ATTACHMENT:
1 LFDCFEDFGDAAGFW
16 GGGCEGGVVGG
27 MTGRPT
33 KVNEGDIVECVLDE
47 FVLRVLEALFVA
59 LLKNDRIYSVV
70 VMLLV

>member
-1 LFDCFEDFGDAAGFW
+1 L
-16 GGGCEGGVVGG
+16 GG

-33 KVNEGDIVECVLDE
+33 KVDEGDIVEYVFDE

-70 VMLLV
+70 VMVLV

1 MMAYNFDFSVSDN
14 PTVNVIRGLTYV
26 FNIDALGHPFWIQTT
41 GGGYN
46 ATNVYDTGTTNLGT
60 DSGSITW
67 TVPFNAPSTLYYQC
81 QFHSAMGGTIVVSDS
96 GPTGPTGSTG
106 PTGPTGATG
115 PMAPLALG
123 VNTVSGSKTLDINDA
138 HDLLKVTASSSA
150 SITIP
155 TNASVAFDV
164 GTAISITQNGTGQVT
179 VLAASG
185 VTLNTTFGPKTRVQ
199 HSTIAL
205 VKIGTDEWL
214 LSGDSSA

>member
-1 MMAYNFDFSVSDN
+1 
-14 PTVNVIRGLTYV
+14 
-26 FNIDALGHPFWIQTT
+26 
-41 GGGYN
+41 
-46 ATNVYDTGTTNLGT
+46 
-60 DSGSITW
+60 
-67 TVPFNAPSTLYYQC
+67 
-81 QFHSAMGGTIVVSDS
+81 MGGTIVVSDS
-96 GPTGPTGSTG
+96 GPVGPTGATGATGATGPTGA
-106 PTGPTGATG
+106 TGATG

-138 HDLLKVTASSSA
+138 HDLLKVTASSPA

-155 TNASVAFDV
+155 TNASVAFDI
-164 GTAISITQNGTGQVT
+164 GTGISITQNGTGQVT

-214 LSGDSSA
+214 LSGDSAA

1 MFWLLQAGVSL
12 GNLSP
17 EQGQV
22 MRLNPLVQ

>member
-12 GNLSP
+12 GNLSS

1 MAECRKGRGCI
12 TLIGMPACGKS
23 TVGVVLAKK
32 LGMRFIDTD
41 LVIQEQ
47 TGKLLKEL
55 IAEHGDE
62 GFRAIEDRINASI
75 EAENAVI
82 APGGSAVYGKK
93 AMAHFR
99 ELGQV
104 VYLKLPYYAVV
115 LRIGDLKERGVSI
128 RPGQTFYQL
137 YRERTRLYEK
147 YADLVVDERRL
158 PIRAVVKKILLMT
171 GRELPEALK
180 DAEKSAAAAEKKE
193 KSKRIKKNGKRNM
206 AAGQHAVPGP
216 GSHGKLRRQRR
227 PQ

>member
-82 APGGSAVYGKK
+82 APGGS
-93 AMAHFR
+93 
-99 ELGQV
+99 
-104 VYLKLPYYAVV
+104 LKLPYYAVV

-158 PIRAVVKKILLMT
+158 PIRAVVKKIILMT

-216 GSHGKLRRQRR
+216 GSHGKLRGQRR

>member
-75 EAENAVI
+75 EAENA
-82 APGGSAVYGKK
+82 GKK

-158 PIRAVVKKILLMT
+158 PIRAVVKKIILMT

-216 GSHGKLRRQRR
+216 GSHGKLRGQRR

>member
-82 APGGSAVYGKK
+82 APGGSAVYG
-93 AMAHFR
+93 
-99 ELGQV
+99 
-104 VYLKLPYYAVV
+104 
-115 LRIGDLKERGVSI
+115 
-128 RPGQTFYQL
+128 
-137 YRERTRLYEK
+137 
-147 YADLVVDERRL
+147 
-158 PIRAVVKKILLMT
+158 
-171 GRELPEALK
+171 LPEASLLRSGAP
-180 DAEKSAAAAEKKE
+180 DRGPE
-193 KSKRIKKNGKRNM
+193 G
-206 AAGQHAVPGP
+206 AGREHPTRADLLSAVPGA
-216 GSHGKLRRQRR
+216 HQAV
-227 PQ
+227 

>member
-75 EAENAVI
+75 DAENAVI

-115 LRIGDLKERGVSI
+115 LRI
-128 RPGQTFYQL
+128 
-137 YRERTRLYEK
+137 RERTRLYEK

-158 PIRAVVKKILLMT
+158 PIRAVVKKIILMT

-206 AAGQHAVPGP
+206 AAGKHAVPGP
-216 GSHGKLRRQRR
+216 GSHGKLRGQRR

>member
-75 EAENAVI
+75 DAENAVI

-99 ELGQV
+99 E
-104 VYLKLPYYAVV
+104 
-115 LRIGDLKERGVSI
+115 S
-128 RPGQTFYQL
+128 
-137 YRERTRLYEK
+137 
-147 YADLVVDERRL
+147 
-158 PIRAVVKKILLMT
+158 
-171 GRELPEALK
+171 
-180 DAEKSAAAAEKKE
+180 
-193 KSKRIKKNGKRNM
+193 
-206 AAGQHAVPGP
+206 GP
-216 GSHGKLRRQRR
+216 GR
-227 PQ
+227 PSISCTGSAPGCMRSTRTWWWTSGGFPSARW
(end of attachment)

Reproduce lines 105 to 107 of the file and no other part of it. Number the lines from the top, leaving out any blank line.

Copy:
-104 VYLKLPYYAVV
+104 LKLPYYAVV

-158 PIRAVVKKILLMT